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. USP DI� Volume II, Advice for the Patient.


Table Of Contents:
Brand Names
Before Using This Medicine
Proper Use of This Medicine
Precautions While Using This Medicine
Side Effects of This Medicine

Some commonly used brand names are:

In the U.S.—

  • Silvadene
  • SSD
  • SSD AF
  • Thermazene

In Canada—

  • Flamazine


  • Antibacterial, topical
  • Antifungal, topical


Silver sulfadiazine (SILL-ver sul-fa-DYE-a-zeen), a sulfa medicine, is used to prevent and treat bacterial or fungus infections. It works by killing the fungus or bacteria.

Silver sulfadiazine cream is applied to the skin and/or burned area(s) to prevent and treat bacterial or fungus infections that may occur in burns. This medicine may also be used for other problems as determined by your doctor.

Other medicines are used along with this medicine for burns. Patients with severe burns or burns over a large area of the body must be treated in a hospital.

Silver sulfadiazine is available only with your doctor's prescription, in the following dosage form:

  • Cream (U.S. and Canada)

Before Using This Medicine

In deciding to use a medicine, the risks of using the medicine must be weighed against the good it will do. This is a decision you and your doctor will make. For silver sulfadiazine, the following should be considered:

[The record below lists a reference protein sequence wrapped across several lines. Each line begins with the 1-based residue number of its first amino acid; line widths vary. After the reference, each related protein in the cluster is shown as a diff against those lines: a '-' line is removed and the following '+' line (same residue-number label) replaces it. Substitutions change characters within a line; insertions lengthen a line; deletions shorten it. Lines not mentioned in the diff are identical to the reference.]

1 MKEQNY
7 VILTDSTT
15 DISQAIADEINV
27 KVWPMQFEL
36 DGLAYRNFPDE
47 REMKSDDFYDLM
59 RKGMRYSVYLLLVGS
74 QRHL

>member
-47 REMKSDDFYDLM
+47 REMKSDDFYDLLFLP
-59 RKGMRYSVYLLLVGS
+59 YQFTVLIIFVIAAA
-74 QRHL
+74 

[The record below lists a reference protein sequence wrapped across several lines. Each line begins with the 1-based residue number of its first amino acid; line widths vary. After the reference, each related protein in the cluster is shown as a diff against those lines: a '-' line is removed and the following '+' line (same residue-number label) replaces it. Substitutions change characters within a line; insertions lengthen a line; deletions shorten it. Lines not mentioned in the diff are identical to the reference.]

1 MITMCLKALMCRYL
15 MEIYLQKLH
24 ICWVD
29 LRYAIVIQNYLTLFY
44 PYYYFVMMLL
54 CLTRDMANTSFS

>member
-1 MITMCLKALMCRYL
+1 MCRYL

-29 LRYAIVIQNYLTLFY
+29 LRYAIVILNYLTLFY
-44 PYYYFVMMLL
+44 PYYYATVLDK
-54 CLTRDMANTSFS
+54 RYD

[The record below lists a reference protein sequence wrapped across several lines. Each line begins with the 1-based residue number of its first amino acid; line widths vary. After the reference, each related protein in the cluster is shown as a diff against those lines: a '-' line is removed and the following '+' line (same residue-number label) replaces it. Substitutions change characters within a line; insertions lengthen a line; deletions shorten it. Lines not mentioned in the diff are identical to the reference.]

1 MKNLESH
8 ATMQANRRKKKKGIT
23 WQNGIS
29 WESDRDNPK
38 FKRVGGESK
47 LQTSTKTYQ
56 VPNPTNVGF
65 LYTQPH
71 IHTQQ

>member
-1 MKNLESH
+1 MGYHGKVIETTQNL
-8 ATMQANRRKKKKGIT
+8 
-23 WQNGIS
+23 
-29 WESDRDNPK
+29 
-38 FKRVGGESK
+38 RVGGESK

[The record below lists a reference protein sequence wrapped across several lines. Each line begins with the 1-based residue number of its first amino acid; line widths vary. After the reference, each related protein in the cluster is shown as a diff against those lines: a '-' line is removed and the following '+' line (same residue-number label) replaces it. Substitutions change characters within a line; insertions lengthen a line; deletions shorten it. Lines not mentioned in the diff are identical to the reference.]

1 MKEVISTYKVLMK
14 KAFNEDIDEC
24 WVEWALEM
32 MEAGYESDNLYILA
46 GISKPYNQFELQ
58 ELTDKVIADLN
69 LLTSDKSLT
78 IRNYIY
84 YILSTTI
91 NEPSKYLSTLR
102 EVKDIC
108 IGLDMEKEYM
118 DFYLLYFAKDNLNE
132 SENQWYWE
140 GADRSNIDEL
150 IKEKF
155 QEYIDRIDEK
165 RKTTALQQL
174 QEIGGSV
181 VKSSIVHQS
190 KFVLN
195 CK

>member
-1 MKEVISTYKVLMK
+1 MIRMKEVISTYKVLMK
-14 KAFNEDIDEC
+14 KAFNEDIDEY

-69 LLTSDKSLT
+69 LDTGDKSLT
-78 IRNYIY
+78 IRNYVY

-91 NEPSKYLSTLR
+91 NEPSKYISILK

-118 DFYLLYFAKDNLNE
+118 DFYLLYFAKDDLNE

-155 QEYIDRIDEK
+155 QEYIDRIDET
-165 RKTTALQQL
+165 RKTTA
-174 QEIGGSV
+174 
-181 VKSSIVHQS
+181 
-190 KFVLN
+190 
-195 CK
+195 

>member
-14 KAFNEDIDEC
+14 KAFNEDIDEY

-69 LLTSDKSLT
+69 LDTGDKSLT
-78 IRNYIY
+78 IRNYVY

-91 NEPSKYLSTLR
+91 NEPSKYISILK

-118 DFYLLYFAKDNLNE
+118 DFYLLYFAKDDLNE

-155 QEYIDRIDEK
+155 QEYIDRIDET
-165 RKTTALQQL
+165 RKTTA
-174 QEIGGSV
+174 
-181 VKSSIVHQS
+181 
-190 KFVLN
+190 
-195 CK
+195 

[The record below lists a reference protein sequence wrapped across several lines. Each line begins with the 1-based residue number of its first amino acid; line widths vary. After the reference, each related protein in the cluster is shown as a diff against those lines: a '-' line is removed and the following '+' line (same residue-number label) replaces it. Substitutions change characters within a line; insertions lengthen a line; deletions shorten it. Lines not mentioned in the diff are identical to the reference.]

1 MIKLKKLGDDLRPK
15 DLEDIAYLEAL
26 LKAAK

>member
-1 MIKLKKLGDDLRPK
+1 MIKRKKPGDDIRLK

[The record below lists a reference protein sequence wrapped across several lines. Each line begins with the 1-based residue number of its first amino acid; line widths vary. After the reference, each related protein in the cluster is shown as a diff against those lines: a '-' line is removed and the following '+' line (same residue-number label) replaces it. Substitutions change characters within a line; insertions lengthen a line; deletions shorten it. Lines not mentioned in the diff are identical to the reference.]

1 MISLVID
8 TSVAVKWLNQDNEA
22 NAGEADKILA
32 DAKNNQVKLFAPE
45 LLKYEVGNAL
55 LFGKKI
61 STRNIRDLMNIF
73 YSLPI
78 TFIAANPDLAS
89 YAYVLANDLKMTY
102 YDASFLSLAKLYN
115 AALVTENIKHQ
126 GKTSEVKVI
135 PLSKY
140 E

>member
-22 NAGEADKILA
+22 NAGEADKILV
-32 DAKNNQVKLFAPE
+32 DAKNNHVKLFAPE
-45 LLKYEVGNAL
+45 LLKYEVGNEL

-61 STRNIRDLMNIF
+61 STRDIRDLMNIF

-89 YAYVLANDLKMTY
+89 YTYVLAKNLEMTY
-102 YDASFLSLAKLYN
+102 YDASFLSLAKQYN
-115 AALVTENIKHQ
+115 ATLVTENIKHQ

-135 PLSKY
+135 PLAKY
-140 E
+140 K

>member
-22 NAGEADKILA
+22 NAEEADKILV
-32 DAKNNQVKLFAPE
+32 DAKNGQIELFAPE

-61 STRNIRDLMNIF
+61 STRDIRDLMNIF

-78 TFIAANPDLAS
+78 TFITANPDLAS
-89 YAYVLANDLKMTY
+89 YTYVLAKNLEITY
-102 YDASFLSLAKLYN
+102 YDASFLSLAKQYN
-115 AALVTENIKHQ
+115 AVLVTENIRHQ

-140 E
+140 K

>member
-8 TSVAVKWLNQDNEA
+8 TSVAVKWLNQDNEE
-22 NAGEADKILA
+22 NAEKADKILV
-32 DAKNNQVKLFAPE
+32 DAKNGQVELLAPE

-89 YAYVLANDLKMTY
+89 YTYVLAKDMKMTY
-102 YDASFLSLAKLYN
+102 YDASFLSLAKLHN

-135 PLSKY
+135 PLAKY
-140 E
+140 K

Allergies—Tell your doctor if you have ever had any unusual or allergic reaction to silver sulfadiazine or to any of the following medicines:

  • Acetazolamide (e.g., Diamox)
  • Antidiabetics, oral (diabetes medicine you take by mouth)
  • Dichlorphenamide (e.g., Daranide)
  • Furosemide (e.g., Lasix)
  • Methazolamide (e.g., Neptazane)
  • Sulfonamides, other (sulfa medicine)
  • Thiazide diuretics (water pills)

Also tell your health care professional if you are allergic to any other substances, such as preservatives or dyes.

Pregnancy—Studies have not been done in humans. However, sulfa medicines may increase the chance of liver problems in newborn infants. Silver sulfadiazine has not been shown to cause birth defects or other problems in studies in rabbits treated with 3 to 10 times the usual amount of silver sulfadiazine.